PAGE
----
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  1. These financial experts share their secrets on deals, paying off mortgages, shopping, banking and more! 
  2. "My dad always said you should try to earn money while you sleep. You can generate income by contributing to a workplace retirement plan, an IRA or a taxable brokerage account. Invest 15 percent of your gross income. If you start when you're young, setting aside just $50 a week can give you close to a million dollars for retirement."—Laura Adams, smartmovestogrowrich.com 
  3. "The biggest lesson I learned from being $10,000 in debt? I had to be willing and able to take care of myself. The first step was I found 26 ways —one for each letter of the alphabet—either to cut down on or eliminate spending. My ideas ranged from comparison-shopping and using more coupons to adjusting my haircut schedule (from every four weeks to every six).
  4. "The best advice I ever got was to go easy on myself when I didn't get the absolute lowest price. Missed the best deal? The next time you'll compare more. Forgot your coupons at home? Let that be a lesson to keep them in your purse or car. If you berate yourself or obsess over every misstep, you waste valuable time and energy.
  5. "My wife and I were $18,000 in consumer debt when our daughter was born in 2008. We decided to embrace a minimalist attitude toward our finances. We started using a 30-day list. Try it: The next time you want a tech gadget or a new purse, write it down along with the date. Thirty days later, revisit the list and ask yourself, 'Do I really need this?' Today we are out of debt, and we don't buy anything without really thinking it through."—Adam Baker, manvsdebt.com     
  6. "I've learned that couples who openly discuss money seem to be more connected and have more respect for each other than couples who don't. I have seen couples who keep separate bank accounts eventually get to the point where they even sleep in separate bedrooms. Make it a priority to sit down together with your spouse at least once a month for a 'money huddle' to talk through your household finances."—Bethany Palmer, themoneycouple.com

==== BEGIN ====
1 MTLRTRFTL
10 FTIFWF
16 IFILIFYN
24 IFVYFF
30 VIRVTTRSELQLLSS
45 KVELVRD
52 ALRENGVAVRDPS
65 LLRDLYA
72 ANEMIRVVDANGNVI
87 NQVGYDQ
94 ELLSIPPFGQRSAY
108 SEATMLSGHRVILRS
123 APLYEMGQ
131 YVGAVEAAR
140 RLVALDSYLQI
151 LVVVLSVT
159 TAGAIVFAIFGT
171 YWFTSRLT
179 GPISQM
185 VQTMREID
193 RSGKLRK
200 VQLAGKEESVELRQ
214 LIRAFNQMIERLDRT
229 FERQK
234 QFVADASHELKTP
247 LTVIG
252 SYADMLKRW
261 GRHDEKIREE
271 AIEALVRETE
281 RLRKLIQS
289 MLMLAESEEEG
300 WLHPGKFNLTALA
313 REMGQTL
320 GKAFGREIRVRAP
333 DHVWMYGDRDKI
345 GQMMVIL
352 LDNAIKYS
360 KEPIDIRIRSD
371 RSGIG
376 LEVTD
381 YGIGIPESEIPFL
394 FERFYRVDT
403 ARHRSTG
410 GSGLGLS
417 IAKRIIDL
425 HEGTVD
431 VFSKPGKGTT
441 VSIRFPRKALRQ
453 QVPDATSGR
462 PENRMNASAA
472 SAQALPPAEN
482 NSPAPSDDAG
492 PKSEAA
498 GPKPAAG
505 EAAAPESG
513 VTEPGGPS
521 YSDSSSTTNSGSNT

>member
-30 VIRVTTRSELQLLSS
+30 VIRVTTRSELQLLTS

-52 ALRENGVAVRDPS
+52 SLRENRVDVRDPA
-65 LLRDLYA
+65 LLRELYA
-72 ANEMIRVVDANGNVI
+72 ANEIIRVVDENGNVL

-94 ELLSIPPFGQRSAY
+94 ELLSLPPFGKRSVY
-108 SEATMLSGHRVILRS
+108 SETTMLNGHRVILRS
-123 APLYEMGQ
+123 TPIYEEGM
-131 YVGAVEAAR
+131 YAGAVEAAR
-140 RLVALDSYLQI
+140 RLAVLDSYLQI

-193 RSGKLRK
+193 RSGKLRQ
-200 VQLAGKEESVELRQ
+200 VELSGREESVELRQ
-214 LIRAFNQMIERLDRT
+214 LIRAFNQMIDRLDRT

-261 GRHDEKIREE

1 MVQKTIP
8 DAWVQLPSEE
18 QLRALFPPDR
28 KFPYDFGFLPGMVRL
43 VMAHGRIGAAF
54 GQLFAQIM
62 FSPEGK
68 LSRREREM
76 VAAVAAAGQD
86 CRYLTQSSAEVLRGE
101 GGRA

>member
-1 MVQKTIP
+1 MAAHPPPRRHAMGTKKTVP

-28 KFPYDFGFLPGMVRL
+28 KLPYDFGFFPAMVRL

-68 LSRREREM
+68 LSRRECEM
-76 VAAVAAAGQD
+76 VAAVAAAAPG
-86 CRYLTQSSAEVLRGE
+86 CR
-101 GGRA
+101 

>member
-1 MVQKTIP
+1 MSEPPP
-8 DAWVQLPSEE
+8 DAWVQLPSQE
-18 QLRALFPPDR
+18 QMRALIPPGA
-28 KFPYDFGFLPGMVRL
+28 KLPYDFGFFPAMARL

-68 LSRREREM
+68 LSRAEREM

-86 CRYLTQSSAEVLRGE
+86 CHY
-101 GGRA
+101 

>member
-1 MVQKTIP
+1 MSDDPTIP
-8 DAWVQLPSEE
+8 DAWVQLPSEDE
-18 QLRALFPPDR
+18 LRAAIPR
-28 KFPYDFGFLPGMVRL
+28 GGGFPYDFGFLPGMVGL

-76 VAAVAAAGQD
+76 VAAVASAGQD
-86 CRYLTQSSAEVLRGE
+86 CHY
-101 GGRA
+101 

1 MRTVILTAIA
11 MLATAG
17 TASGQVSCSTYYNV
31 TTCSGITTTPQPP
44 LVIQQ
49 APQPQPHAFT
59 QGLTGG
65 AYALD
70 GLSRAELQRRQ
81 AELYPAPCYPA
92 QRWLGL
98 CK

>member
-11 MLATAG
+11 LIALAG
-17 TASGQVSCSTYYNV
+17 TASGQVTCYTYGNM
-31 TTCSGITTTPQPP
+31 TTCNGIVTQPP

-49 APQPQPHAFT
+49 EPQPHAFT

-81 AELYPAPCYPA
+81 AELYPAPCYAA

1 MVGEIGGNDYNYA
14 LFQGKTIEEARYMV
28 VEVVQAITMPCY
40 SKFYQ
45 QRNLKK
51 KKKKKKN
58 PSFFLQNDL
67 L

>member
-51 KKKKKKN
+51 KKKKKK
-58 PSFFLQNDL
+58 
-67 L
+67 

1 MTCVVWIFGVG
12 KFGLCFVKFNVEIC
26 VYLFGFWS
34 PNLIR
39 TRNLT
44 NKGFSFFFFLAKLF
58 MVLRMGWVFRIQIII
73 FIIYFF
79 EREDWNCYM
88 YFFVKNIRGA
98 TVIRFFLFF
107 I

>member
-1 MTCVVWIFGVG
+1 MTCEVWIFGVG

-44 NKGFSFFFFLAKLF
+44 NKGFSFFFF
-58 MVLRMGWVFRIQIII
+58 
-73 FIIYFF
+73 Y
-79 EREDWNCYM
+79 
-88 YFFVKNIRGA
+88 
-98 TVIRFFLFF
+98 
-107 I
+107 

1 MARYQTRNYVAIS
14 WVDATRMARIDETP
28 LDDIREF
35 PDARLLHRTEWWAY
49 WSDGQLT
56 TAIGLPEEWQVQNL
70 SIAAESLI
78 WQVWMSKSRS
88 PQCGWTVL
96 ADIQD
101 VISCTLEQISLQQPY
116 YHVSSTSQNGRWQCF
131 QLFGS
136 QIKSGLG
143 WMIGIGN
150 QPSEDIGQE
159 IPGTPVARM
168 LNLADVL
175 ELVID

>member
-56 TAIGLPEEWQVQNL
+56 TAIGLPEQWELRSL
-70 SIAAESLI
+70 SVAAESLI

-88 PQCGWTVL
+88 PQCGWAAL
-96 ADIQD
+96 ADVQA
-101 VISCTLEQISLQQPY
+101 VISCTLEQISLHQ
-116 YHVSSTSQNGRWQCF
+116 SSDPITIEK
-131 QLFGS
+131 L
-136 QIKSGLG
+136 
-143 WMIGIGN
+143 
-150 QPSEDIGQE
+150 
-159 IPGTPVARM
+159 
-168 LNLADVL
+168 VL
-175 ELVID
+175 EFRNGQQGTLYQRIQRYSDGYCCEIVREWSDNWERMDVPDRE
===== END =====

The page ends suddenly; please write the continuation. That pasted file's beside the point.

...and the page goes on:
7. "One year as Christmas approached, my younger brother and I had a particularly severe case of 'I want.' Every day we let our mother know about yet another toy that Santa just had to bring us. After days of listening, Mom finally had enough. 'That's going to cost a lot of money,' she said. 'What does that matter? Santa will bring it all,' we told her. Not missing a beat, she informed us, 'Santa sends a bill to me and your father.' Oh. That made a difference. There was a price to pay, even on Dec. 25. We learned to prioritize our wants. And you know what?
  8. "My grandpa constantly told my dad, 'Never go into debt for anything—except a house.' My dad followed that advice, then he took it one step further. My parents paid off their house, saved aggressively, sold that house and moved us into a rundown trailer for seven months while we built a home in the country debt-free!
  9. "As a stay-at-home mom to three young children, I have had to learn to live a frugal life. In 2007 my husband and I were $37,000 in debt. We decided enough was enough, and we sat down to hammer out a budget. We also resolved to always shop with cash. When you use cash exclusively, you cannot overspend, because you have only a set amount of money in your pocket. The strategy also opens the door to negotiating for appliances and other big-ticket items.
  10. "After I paid off the last of my divorce-related debt, I decided to automate my savings. After all, if I didn't have access to it, I couldn't spend it. An online savings bank now takes a set amount from my checking account every month. I'm so excited to watch my savings grow that I look for other ways to boost the balance. I sometimes forgo an indulgence—do I really need to buy pizza when there are leftovers in the fridge?—and add that money to my savings.
  11. "I'm a big bargain hunter, but one lesson I've learned is that cheaper is not always better. A few years ago I paid $90 for a new pair of sunglasses. Extravagant, yes, but they were high-quality frames that fit my face like a dream. I easily could have purchased multiple cheaper sunglasses for the same amount during the past three years, but I wear the $90 pair almost every day, and they're still going strong. My initial investment was worth it."—Tara Kuczykowski, dealseekingmom.com  
  12. "When I was a kid, my mom worked at home as the bookkeeper for my father's neighborhood newspaper. I was probably 9 or 10 when she 'hired' me to do office tasks, like stuffing and stamping envelopes. She insisted on paying me minimum wage—far more than I earned baby-sitting. But my mom explained what minimum wage was and why my skills were worth it. That gave me my first sense of my own value. It also helped me learn to earn and save. Those lessons have stayed with me."—M.P. Dunleavey, editor in chief, dailyworth.com  
  13. Watch for parabens, para-dichlorobenzene and phthalates in your bathroom. The scary sounding toxics are commonly found in products you use everyday like toothpaste (parabens), air freshners (para-dichlorobenzene) and moisturizers (phthalates).